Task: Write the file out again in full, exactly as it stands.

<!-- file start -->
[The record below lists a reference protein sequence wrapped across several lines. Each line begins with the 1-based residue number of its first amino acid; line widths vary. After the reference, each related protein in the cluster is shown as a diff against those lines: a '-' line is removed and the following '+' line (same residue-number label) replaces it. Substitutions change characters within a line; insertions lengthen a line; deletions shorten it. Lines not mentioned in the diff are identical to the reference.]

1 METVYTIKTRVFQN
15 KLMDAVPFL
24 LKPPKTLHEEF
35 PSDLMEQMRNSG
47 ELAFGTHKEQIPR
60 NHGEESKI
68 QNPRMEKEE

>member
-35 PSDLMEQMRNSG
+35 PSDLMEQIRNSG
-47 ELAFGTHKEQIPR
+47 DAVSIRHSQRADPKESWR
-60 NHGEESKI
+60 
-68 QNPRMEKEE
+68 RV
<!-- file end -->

[The record below lists a reference protein sequence wrapped across several lines. Each line begins with the 1-based residue number of its first amino acid; line widths vary. After the reference, each related protein in the cluster is shown as a diff against those lines: a '-' line is removed and the following '+' line (same residue-number label) replaces it. Substitutions change characters within a line; insertions lengthen a line; deletions shorten it. Lines not mentioned in the diff are identical to the reference.]

1 METVYTIKTRVFQN
15 KLMDAVPFL
24 LKPPKTLHEEF
35 PSDLMEQMRNSG
47 ELAFGTHKEQIPR
60 NHGEESKI
68 QNPRMEKEE

>member
-35 PSDLMEQMRNSG
+35 PSDLMEQIRNSG
-47 ELAFGTHKEQIPR
+47 DAVSIRHSQRADPKESWR
-60 NHGEESKI
+60 
-68 QNPRMEKEE
+68 RV